Description

CROSS REFERENCE TO RELATED APPLICATIONS

This application claims priority to and the benefit of U.S. Provisional Application Ser. No. 60/181,089, filed Feb. 8, 2000, the disclosure of which is hereby incorporated by reference herein in its entirety.

BACKGROUND OF THE INVENTION

The present invention relates restraining of devices and, more particularly, to an apparatus for restraining the upper portion of a child seat that has been itself mounted on the seat of an automobile or other vehicle. More specifically, the invention relates to an apparatus for yieldably restraining the upper portion of a child seat such that the shock applied to the occupant of the child seat in the event of a crash or the like is reduced.

A child seat comprises a sitting portion on which the buttocks of the infant or child rest and a back portion against which the back of the infant or child leans. The sitting portion and the back portion are typically unitarily formed therewith. The occupant of the child seat is restrained by restraining equipment (such as a seat belt for children) provided on the child seat.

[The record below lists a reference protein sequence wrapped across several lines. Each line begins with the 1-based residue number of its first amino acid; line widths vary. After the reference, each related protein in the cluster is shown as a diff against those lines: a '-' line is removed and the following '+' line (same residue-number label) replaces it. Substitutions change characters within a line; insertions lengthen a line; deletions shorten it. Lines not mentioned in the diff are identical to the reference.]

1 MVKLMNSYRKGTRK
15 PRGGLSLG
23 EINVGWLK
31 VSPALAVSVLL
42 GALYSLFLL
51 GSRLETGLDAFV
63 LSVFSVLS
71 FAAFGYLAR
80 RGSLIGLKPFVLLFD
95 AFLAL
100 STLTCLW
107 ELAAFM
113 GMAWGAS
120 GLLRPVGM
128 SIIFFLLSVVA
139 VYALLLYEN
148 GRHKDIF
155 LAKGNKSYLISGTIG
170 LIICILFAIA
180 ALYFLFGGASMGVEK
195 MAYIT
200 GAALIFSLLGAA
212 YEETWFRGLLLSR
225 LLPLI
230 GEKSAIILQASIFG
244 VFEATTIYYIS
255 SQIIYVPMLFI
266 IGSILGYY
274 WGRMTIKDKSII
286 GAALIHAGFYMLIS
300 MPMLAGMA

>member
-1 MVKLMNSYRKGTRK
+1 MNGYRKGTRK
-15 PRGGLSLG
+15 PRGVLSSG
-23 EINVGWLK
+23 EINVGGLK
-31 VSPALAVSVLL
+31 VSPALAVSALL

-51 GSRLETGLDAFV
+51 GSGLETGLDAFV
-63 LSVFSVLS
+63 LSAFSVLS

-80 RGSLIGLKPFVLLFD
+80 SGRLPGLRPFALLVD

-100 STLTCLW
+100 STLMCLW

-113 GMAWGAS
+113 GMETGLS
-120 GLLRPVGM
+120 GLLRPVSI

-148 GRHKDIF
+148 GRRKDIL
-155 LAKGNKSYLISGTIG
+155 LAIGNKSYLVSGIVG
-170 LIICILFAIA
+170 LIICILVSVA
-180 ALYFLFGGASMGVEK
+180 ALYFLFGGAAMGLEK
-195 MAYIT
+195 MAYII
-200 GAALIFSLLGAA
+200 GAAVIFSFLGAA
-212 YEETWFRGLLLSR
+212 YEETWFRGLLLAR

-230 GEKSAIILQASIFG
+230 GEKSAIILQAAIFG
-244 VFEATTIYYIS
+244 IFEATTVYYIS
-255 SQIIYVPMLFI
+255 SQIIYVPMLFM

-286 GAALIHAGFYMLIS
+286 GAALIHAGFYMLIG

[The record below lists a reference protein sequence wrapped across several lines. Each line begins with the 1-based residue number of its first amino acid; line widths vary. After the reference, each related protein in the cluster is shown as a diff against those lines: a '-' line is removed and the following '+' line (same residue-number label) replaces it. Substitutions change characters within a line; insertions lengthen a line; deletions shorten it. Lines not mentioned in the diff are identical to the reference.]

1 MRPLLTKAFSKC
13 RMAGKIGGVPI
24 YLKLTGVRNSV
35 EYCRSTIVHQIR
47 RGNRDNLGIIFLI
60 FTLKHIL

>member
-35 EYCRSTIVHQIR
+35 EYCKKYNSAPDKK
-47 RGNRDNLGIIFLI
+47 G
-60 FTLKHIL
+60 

The typical child seat is itself fixed to the vehicle seat by an adult seat belt. When fixing the child seat on the seat with an adult seat belt, the necessary procedures of pulling the seat belt and passing it through or hooking on the prescribed portions of the child seat can be troublesome. In addition, it expends much effort to carry a child seat into the cabin of the vehicle because the child seat is bulky.

European Patent Application No. EP 841209 A1 discloses a system in which bearing seats formed of rods are mounted on the left and right sides of the seat of the automotive vehicle so that a child seat is detachably mounted on the rear. The child seat of this type comprises two longitudinal members extending rearward, and the tips of the longitudinal members are provided with engaging portions to be engaged with the bearing seats. The left and right sides of the child seat are provided with arms being rotatable in the back and forth directions, so that the isolation of the child seat from the vehicle seat is prevented by the abutment of the arms against the seat back of the vehicle seat.